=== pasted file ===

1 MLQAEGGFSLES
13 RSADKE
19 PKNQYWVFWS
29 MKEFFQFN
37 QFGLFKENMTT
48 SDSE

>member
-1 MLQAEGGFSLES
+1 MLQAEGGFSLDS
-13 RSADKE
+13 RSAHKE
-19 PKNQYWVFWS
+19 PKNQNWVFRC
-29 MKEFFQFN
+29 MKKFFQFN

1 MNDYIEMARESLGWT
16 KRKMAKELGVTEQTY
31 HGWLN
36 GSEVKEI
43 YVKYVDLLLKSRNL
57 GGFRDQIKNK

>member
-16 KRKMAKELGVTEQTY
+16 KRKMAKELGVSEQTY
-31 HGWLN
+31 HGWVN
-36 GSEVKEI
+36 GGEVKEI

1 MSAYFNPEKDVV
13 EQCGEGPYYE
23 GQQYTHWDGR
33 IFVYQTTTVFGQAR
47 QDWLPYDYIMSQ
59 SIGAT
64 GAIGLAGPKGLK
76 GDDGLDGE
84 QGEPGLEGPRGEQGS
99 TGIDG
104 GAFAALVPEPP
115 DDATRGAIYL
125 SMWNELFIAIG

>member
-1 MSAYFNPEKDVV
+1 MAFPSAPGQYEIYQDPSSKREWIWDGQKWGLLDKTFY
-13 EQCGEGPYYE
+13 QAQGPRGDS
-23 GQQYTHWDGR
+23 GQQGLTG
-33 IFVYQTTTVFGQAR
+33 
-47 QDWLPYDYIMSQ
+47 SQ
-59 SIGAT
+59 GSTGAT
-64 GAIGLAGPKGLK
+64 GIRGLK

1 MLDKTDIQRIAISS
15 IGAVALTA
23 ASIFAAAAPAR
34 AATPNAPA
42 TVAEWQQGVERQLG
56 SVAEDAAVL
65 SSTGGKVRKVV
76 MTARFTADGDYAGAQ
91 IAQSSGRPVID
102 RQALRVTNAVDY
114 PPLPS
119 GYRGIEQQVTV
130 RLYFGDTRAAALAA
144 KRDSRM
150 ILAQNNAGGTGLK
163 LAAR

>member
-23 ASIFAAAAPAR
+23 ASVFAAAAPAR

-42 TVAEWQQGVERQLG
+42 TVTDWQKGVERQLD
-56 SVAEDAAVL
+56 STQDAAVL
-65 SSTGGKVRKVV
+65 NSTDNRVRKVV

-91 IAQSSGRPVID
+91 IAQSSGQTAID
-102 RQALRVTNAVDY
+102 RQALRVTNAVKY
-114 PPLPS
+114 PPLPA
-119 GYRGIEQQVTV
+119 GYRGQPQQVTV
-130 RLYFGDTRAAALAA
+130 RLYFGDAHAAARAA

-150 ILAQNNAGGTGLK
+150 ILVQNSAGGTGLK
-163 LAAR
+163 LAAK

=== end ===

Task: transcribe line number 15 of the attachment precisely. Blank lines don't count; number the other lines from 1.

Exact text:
+29 MKKFFQFN